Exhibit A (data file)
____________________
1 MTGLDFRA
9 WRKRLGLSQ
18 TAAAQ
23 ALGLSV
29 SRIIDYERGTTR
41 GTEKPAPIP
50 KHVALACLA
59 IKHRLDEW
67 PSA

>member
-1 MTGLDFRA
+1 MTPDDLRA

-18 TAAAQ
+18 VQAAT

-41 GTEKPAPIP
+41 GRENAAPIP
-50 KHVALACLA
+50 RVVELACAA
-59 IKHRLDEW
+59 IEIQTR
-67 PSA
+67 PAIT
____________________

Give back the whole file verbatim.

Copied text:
1 MTGLDFRA
9 WRKRLGLSQ
18 TAAAQ
23 ALGLSV
29 SRIIDYERGTTR
41 GTEKPAPIP
50 KHVALACLA
59 IKHRLDEW
67 PSA

>member
-1 MTGLDFRA
+1 MTPDDLRA

-18 TAAAQ
+18 VQAAT

-41 GTEKPAPIP
+41 GRENAAPIP
-50 KHVALACLA
+50 RVVELACAA
-59 IKHRLDEW
+59 IEIQTR
-67 PSA
+67 PAIT